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Brazil to Boost Car Sales Tax Next Year (2014) -Two-Step Move Will Take Levy Back to Level Before 2012 Temporary Reduction

Brazil to Boost Car Sales Tax Next Year (2014) -Two-Step Move Will Take Levy Back to Level Before 2012 Temporary Reduction, as reported in the news of the WS Journal.

SÃO PAULO—Brazil is raising its tax on car purchases next year to the level before a temporary reduction made in 2012 to boost flagging sales, the government said.

In January, the so-called IPI tax on passenger car sales will rise by two to three percentage points, depending on the size of the vehicle. Then in July, the tax will climb again—by two to four percentage points, the finance ministry said in the Dec. 24 edition of the official government gazette.

The return of the full tax on car sales will add 7% to the price of an automobile in Brazil.

There is also a 30% tax on imported cars, a levy put in place last year to head off a flood of imported vehicles that threatened Brazil’s auto industry. The import tax has managed to slow imports and boost domestic car output this year. It has helped reduced sales of imported vehicles to 18% of all new vehicles sold so far this year in Brazil from 24% in 2011.

But the IPI tax cut hasn’t had as strong of an effect on vehicle sales, with sales of new cars, trucks and buses down 0.8% through November.

Brazil cut the IPI tax on cars in May of last year to boost flagging sales. The tax cut, which was originally set to expire after four months, has been repeatedly extended, as the government has sought stronger vehicle sales while the rest of the economy has faltered.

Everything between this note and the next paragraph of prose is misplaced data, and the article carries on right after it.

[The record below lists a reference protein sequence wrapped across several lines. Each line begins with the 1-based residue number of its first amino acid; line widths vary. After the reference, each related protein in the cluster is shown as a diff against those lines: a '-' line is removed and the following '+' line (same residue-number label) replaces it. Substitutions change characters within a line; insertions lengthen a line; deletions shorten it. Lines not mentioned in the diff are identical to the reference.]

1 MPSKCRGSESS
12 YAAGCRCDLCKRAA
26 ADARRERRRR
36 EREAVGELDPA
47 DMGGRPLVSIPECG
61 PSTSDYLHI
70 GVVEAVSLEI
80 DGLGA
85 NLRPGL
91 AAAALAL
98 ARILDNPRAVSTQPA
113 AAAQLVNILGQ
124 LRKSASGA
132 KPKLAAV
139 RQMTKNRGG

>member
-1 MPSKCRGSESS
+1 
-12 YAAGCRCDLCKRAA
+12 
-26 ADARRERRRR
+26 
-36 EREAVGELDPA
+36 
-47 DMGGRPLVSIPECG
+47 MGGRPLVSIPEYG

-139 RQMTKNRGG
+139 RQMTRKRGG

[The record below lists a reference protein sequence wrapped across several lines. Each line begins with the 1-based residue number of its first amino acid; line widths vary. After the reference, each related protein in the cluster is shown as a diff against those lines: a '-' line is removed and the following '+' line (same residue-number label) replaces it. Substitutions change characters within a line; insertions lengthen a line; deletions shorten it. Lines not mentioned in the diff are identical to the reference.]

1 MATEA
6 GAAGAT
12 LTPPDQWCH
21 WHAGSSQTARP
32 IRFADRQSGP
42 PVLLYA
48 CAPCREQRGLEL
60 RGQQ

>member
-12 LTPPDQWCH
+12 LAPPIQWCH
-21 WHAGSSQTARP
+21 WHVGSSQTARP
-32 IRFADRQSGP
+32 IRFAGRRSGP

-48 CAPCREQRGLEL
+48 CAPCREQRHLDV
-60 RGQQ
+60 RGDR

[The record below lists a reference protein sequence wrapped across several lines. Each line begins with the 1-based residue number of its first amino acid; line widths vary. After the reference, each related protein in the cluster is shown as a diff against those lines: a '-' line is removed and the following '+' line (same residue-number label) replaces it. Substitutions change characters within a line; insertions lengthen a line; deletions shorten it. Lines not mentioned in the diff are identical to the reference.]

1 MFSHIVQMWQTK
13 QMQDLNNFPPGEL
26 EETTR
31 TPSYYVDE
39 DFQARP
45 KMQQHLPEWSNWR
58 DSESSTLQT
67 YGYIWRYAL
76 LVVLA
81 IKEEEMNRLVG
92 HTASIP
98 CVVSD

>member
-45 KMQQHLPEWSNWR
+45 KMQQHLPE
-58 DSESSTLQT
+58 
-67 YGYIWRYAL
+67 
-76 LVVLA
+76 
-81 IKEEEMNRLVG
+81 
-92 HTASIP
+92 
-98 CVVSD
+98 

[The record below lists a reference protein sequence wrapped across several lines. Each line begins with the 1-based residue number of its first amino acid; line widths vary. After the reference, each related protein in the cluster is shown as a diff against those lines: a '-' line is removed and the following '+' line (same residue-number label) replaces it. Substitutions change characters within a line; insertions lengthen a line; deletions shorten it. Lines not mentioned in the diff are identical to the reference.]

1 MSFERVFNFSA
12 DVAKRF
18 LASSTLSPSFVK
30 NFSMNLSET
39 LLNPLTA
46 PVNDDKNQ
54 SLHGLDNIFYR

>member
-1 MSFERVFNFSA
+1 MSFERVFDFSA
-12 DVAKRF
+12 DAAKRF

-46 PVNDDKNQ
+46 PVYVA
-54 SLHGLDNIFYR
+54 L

Slightly lower vehicle sales this year have led many people to believe the government would extend the IPI tax cut into next year, especially because new rules imposed on the auto industry likely will drive up car prices anyway.

Starting next month, Brazil’s government is requiring that all cars sold in the country have air bags and anti-lock brakes, which Brazil’s Finance Ministry expects to lead to a 4%-8% increase in car prices.

The government briefly contemplated pushing back the new safety requirements, but earlier this month confirmed the features will indeed be required starting in January.

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Meet Paul Raymond

Meet Paul Raymond

Mr. Raymond is a sought after speaker in tax controversy law by many attorney, accountant, and business groups and at the request of the Internal Revenue Service, has presented programs at the IRS Nationwide Tax Forum, attended by tax professionals throughout the United States.

Additionally, he continues to be an active member in the Section of Taxation, American Bar Association, where he was the Past Chair of the Employment Taxes Committee.

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